To check stubble burning this kharif (summer) season, the Punjab government has appointed 8,000 nodal officers in villages that grow paddy. Over 23,000 crop residue management machines are being given to farmers for on-site management of straw.
Chief Minister Amarinder Singh has appealed to farmers not to burn crop residue because the practice could aggravate the conditions helping COVID-19 to spread, besides causing pollution. He said the State was taking measures to sensitise the farmers to the problem and it had been pressing the Centre for ₹100 per quintal to farmers for managing the paddy straw without burning it.
Until November 15, the nodal officers will work in close coordination with the staff members of the Departments of Cooperation, Revenue, Rural Development and Agriculture, panchayats and the Punjab Pollution Control Board. With the help of a Super SMS system, they will prepare a list of owners who have rented out their land and call up the owners and warn them that a red mark will be made in their land records if they fail to prevent the burning of straw.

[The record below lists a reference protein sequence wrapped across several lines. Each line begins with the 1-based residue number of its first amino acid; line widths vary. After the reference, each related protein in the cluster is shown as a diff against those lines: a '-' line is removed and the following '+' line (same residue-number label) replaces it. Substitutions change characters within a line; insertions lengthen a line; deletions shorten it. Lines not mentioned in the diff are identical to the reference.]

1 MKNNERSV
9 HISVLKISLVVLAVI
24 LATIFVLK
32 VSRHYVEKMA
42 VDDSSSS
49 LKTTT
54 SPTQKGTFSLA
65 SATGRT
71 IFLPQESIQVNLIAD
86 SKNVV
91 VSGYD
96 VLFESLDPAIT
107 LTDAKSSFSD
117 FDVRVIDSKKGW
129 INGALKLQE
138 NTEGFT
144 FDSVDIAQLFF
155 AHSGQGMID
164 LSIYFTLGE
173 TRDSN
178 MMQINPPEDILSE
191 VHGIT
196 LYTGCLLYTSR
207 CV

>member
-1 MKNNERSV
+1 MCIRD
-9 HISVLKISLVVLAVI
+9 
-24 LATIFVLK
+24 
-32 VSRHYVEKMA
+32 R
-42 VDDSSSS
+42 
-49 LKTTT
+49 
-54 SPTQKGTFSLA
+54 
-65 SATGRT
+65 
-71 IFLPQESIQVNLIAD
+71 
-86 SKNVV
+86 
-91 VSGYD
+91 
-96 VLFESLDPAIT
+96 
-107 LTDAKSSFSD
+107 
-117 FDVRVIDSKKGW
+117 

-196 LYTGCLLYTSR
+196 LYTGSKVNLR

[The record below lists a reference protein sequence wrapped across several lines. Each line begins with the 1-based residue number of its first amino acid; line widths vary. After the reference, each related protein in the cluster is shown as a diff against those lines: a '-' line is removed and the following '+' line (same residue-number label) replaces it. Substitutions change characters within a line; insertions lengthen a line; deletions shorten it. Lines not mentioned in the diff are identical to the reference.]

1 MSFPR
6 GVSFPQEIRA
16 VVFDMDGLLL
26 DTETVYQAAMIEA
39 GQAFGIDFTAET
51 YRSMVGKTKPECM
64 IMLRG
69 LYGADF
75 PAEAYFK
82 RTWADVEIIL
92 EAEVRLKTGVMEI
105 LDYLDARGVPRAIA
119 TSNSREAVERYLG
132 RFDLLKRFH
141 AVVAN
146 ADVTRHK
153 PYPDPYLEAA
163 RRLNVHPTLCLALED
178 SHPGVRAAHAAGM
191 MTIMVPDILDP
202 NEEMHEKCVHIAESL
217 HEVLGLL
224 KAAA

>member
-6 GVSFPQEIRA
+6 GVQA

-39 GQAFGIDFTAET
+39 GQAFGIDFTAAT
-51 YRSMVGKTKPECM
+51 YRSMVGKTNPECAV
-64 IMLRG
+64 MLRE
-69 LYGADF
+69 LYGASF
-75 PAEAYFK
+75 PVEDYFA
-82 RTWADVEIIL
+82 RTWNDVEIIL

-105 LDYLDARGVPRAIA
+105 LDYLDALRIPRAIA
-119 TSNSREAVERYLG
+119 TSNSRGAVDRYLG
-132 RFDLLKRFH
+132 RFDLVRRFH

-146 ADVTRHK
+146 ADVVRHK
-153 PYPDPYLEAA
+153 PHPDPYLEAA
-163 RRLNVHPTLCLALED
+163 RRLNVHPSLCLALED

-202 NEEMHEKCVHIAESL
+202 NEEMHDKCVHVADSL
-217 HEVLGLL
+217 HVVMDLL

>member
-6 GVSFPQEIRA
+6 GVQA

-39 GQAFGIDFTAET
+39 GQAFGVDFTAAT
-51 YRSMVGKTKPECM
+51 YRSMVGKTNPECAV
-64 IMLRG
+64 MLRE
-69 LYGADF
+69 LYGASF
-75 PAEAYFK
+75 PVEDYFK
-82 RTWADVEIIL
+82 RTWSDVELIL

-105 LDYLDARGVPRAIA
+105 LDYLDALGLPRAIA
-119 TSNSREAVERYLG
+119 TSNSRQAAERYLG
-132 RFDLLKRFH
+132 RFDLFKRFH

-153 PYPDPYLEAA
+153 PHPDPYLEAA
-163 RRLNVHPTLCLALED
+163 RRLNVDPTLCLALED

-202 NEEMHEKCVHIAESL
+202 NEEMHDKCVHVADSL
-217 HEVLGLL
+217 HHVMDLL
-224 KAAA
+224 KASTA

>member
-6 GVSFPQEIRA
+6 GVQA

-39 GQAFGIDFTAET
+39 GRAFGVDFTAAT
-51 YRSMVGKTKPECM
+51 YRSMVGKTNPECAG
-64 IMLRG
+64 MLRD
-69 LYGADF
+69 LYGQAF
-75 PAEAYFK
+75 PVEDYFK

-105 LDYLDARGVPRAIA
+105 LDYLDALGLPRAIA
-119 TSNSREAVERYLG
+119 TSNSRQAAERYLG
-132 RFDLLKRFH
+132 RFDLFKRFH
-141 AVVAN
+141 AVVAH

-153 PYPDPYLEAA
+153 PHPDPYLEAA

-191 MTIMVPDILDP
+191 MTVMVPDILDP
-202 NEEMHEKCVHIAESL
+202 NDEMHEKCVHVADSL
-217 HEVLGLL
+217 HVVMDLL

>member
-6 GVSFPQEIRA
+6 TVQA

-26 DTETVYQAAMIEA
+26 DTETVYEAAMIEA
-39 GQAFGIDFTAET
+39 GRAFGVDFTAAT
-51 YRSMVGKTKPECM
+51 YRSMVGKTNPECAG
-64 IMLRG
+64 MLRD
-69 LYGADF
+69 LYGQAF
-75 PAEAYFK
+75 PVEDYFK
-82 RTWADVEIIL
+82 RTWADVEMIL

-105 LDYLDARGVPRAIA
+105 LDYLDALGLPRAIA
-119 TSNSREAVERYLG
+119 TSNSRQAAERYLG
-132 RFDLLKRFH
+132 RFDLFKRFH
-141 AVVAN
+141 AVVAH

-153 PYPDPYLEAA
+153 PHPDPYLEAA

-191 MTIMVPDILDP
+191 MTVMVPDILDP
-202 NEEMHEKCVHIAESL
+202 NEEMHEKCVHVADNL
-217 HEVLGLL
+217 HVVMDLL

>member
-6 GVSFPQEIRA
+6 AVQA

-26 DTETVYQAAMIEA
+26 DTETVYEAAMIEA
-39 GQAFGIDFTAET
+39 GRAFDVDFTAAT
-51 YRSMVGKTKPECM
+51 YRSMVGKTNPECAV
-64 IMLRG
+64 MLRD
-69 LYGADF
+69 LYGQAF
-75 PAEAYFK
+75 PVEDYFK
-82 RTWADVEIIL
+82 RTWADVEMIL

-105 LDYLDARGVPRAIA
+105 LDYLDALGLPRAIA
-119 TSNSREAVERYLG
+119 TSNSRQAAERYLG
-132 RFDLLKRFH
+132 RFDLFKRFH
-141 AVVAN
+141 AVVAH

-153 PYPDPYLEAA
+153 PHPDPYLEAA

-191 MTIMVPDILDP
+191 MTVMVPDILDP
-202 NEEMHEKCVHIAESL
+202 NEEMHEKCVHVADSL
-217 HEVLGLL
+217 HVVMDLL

They will create awareness in villages by demonstrating the use of crop residue management machines, handing out pamphlets, making announcements from gurdwara, besides delivering lectures to school students, who would in turn create awareness among their parents.
Subsidy on machines
The Chief Minister said that as part of the strategy, the Department of Agriculture, which he heads, was giving 23,500 crop residue management machines to farmers, either individually or in groups or through cooperative societies, at a subsidy of 50%-80%.
These were in addition to 51,000 machines given over the past two years.
Paddy has been grown this year on 27 lakh hectares, including 7 lakh hectares under basmati.